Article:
Malignant tumors of testicles or testicular cancer – cancer, neoplasms of male scrotum. Testicular tumors are quite rare and mostly in children (about 30% of all tumors of childhood) and young people. In general, for men, testicular tumors account for about 1% of all malignant neoplasms.
Main factors contributing to their development are:
- Testicular injury.
- Kleinfelter syndrome.
- Microwave, x-ray and gamma radiation.
Tumors such as seminoma, fetal testicular cancer, yolk sac tumor, polyembrioma, teratoma, and chorionic carcinoma most often develop. Histological type of tumor can be one of listed or mixed.
Degree of differentiation of tumor may also be different. Distinguish between germ cell (embryonic origin) and non-germ cell tumors, and in adults proportion of germ cell tumors accounts for 95% of cases. These include seminoma – testicular cancer, which develops from spermatogenic epithelium. Nonseminar tumors are most often of mixed origin. Combination of teratoma + fetal carcinoma is most common. Most aggressive course is choriocarcinoma.
What is useful to know?
Local spread of testicular tumors is manifested by increase in size of testicle, germination in its other parts (appendage, spermatic cord, testicular membrane). At this stage (when there are no nearest and distant metastases) about 40% of patients can be identified. It`s for this group and results of treatment are most favorable.
Regional metastasis of testicular tumors along lymphatic ducts is characteristic of retroperitoneal lymph nodes and much less frequently in inguinal or pelvic. Hematogenous metastasis is most common in lung tissue.
Test of testicular tumor usually begins with detection of one-sided dense nodule, increase in size, or change in shape of testicle or scrotum. At initial stage, tumor is usually painless, but as it grows, pain appears both in testicle and along spermatic cord. You may experience pain in lower abdomen, due to metastasis to regional lymph nodes. Distant metastases give clinical manifestations in corresponding organs and tissues. In presence of hormonally active tumor, changes in secondary sexual characteristics appear: gynecomastia (breast enlargement), early puberty, hirsutism (excessive hair growth), etc.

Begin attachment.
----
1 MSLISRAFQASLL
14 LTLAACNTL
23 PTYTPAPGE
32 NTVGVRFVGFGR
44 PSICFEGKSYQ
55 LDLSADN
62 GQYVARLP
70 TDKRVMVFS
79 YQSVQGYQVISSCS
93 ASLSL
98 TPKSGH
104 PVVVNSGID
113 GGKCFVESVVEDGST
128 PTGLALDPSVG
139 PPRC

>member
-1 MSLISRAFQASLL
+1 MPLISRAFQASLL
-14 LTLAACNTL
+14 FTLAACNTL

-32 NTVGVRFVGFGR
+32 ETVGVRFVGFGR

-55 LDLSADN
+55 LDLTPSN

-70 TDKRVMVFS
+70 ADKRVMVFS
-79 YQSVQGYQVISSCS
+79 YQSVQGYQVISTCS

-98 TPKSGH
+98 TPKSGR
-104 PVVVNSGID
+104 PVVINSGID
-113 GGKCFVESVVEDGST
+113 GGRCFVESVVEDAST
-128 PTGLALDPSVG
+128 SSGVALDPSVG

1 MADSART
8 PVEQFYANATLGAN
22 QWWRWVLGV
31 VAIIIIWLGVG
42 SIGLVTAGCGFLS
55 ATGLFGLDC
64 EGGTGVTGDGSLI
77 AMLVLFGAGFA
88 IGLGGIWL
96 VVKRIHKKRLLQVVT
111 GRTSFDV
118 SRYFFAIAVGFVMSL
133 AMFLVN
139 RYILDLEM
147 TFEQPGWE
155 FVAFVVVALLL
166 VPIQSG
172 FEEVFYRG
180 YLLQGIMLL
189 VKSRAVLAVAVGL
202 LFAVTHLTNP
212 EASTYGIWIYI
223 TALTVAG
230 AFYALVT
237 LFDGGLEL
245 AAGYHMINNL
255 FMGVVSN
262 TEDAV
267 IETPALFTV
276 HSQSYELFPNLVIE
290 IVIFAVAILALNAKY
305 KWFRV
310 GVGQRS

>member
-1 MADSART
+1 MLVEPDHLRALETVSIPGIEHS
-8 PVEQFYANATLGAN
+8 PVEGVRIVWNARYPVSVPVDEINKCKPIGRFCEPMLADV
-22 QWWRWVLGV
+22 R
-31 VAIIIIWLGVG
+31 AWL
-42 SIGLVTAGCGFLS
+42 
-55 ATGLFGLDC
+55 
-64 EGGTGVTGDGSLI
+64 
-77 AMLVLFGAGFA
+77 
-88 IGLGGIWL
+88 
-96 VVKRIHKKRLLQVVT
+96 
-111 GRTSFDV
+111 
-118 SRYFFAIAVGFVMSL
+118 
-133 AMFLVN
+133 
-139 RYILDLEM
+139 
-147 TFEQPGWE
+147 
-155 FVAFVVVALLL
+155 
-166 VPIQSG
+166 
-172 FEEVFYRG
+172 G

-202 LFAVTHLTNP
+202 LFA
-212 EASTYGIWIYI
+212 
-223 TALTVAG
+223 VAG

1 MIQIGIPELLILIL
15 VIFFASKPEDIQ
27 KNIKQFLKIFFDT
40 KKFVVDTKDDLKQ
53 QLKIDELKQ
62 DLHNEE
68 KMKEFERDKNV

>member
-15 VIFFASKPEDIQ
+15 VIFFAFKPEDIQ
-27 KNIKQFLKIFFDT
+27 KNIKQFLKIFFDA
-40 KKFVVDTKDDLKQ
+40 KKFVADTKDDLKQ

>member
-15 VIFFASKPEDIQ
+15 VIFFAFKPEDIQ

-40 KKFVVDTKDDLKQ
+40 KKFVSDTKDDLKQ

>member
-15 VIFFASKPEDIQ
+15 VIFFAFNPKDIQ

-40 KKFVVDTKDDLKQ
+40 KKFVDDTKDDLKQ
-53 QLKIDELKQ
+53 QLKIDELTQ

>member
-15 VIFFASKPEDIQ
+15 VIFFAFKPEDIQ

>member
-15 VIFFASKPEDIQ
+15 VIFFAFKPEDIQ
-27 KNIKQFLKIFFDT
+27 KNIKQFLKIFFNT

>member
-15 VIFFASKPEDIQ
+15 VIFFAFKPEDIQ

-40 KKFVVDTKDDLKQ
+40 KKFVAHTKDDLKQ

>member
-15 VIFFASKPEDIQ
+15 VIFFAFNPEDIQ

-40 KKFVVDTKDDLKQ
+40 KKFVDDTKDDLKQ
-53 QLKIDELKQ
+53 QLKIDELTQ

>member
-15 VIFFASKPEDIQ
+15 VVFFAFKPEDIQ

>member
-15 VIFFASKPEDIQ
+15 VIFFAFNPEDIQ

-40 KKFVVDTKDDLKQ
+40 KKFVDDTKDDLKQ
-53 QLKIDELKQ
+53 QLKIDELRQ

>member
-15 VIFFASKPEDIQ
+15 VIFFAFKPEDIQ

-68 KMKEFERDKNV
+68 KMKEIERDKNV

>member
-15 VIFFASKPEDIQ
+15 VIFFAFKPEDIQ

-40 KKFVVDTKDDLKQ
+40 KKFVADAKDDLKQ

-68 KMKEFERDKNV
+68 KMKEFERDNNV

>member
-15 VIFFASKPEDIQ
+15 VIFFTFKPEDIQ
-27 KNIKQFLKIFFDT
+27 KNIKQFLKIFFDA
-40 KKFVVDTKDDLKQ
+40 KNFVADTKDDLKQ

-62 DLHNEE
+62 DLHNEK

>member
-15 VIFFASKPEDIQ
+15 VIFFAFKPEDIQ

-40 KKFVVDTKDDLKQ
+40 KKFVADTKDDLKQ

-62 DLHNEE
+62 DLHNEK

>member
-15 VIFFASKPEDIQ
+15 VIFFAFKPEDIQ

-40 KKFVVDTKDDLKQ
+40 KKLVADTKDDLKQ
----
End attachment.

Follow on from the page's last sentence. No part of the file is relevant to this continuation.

Primary diagnosis is reduced to inspection and palpation of testicles, palpation of lymph nodes, examination of mammary glands. Simplest and at the same time well-informative instrumental study includes diaphanoscopy (translucent testicle by narrow beam of light).
Medical imaging methods are widely used: ultrasound, computed tomography, magnetic resonance imaging, X-ray contrast methods. They allow not only to identify presence and characteristics of tumor growth, but also to assess surrounding tissues, which allows to detect presence of nearest and distant metastases. Special attention is paid to definition of specific tumor markers:
- Cancer embryonic antigen.
Sometimes lactate dehydrogenase is also referred to listed markers. Appearance of all these markers in diagnostic significant quantities indicates activation of oncogenes and tumor process as a whole.
Treatment of cancer and other malignant testicular lesions is usually complex. Combination of radiation therapy with surgery and chemotherapy gives best results today. Quality of treatment depends primarily on timeliness of tumor detection, radical removal of primary focus, preoperative irradiation, removal of regional lymph nodes, and postoperative chemotherapy.
Each of stages has its own characteristics, depending on type of tumor. Thus, germ cell tumors (especially seminoma) respond better to primary radiation therapy, and some types of tumors are rather successfully treated only by surgery. Prevention of malignant tumors of testicle is reduced to prevention of those factors that contribute to their development, especially cryptorchidism, injuries and radiation of genitals.